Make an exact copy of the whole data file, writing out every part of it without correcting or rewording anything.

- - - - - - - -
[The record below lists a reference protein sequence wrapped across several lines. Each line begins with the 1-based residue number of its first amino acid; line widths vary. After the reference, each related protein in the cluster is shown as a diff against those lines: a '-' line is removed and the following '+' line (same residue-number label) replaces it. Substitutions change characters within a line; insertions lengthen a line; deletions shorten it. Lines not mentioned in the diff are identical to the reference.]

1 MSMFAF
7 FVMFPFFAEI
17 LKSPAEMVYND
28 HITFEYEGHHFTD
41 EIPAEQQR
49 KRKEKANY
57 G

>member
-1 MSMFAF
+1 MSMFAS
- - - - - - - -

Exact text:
[The record below lists a reference protein sequence wrapped across several lines. Each line begins with the 1-based residue number of its first amino acid; line widths vary. After the reference, each related protein in the cluster is shown as a diff against those lines: a '-' line is removed and the following '+' line (same residue-number label) replaces it. Substitutions change characters within a line; insertions lengthen a line; deletions shorten it. Lines not mentioned in the diff are identical to the reference.]

1 MSMFAF
7 FVMFPFFAEI
17 LKSPAEMVYND
28 HITFEYEGHHFTD
41 EIPAEQQR
49 KRKEKANY
57 G

>member
-1 MSMFAF
+1 MSMFAS